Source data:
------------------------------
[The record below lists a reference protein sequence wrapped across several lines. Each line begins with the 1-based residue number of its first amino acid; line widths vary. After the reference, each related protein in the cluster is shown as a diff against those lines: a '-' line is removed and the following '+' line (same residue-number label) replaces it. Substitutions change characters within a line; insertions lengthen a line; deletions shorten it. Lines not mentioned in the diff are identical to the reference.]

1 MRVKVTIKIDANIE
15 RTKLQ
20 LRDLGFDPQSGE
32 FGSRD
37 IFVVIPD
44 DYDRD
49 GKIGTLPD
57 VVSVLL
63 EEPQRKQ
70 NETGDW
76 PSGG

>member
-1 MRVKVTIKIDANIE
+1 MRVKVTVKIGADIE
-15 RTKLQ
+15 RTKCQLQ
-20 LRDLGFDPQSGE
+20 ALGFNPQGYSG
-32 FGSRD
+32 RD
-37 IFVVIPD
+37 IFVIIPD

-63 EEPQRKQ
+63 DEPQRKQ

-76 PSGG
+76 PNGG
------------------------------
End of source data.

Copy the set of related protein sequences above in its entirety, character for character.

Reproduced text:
[The record below lists a reference protein sequence wrapped across several lines. Each line begins with the 1-based residue number of its first amino acid; line widths vary. After the reference, each related protein in the cluster is shown as a diff against those lines: a '-' line is removed and the following '+' line (same residue-number label) replaces it. Substitutions change characters within a line; insertions lengthen a line; deletions shorten it. Lines not mentioned in the diff are identical to the reference.]

1 MRVKVTIKIDANIE
15 RTKLQ
20 LRDLGFDPQSGE
32 FGSRD
37 IFVVIPD
44 DYDRD
49 GKIGTLPD
57 VVSVLL
63 EEPQRKQ
70 NETGDW
76 PSGG

>member
-1 MRVKVTIKIDANIE
+1 MRVKVTVKIGADIE
-15 RTKLQ
+15 RTKCQLQ
-20 LRDLGFDPQSGE
+20 ALGFNPQGYSG
-32 FGSRD
+32 RD
-37 IFVVIPD
+37 IFVIIPD

-63 EEPQRKQ
+63 DEPQRKQ

-76 PSGG
+76 PNGG